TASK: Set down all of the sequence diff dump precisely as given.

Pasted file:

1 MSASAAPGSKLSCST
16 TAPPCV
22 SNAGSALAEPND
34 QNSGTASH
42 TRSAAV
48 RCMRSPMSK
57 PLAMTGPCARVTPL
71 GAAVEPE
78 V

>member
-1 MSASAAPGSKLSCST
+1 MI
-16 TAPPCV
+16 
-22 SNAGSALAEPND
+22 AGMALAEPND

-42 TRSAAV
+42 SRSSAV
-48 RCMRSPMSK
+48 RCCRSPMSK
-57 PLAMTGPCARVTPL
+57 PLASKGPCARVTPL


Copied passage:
1 MSASAAPGSKLSCST
16 TAPPCV
22 SNAGSALAEPND
34 QNSGTASH
42 TRSAAV
48 RCMRSPMSK
57 PLAMTGPCARVTPL
71 GAAVEPE
78 V

>member
-1 MSASAAPGSKLSCST
+1 MI
-16 TAPPCV
+16 
-22 SNAGSALAEPND
+22 AGMALAEPND

-42 TRSAAV
+42 SRSSAV
-48 RCMRSPMSK
+48 RCCRSPMSK
-57 PLAMTGPCARVTPL
+57 PLASKGPCARVTPL